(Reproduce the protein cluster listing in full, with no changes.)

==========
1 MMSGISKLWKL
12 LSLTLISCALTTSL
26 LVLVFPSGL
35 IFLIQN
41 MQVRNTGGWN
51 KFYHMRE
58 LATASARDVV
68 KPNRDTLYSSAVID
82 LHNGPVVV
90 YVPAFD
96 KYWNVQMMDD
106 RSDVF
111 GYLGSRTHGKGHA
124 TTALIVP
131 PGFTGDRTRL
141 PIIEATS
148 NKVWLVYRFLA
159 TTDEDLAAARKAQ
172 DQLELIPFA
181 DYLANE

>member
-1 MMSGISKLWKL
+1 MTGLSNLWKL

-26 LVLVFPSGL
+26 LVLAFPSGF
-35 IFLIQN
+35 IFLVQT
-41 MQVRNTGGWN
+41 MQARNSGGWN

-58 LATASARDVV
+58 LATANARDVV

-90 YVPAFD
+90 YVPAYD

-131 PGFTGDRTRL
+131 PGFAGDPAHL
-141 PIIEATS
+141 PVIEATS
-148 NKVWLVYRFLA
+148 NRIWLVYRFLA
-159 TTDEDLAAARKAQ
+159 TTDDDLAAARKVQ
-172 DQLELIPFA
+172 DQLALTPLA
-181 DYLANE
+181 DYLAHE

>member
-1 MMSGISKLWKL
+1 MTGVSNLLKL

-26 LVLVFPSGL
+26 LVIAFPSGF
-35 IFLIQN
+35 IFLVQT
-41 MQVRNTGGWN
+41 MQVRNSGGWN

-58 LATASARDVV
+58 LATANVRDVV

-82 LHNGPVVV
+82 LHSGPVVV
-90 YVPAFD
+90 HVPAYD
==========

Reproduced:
1 MMSGISKLWKL
12 LSLTLISCALTTSL
26 LVLVFPSGL
35 IFLIQN
41 MQVRNTGGWN
51 KFYHMRE
58 LATASARDVV
68 KPNRDTLYSSAVID
82 LHNGPVVV
90 YVPAFD
96 KYWNVQMMDD
106 RSDVF
111 GYLGSRTHGKGHA
124 TTALIVP
131 PGFTGDRTRL
141 PIIEATS
148 NKVWLVYRFLA
159 TTDEDLAAARKAQ
172 DQLELIPFA
181 DYLANE

>member
-1 MMSGISKLWKL
+1 MTGLSNLWKL

-26 LVLVFPSGL
+26 LVLAFPSGF
-35 IFLIQN
+35 IFLVQT
-41 MQVRNTGGWN
+41 MQARNSGGWN

-58 LATASARDVV
+58 LATANARDVV

-90 YVPAFD
+90 YVPAYD

-131 PGFTGDRTRL
+131 PGFAGDPAHL
-141 PIIEATS
+141 PVIEATS
-148 NKVWLVYRFLA
+148 NRIWLVYRFLA
-159 TTDEDLAAARKAQ
+159 TTDDDLAAARKVQ
-172 DQLELIPFA
+172 DQLALTPLA
-181 DYLANE
+181 DYLAHE

>member
-1 MMSGISKLWKL
+1 MTGVSNLLKL

-26 LVLVFPSGL
+26 LVIAFPSGF
-35 IFLIQN
+35 IFLVQT
-41 MQVRNTGGWN
+41 MQVRNSGGWN

-58 LATASARDVV
+58 LATANVRDVV

-82 LHNGPVVV
+82 LHSGPVVV
-90 YVPAFD
+90 HVPAYD